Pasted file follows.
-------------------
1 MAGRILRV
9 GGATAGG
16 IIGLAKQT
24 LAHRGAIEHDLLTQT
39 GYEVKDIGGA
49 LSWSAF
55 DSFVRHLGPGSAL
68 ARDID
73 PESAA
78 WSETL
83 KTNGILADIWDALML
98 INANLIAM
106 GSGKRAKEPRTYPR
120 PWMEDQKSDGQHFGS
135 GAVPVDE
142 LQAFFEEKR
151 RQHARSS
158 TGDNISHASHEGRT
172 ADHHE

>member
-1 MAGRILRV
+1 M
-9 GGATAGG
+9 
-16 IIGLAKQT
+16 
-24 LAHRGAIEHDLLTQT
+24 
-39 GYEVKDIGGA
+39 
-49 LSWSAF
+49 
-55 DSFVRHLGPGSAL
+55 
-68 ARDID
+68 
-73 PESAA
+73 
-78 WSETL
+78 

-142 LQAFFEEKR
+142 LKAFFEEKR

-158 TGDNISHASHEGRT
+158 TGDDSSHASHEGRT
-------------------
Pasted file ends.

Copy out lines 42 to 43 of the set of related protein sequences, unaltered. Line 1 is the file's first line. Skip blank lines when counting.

+142 LKAFFEEKR

-158 TGDNISHASHEGRT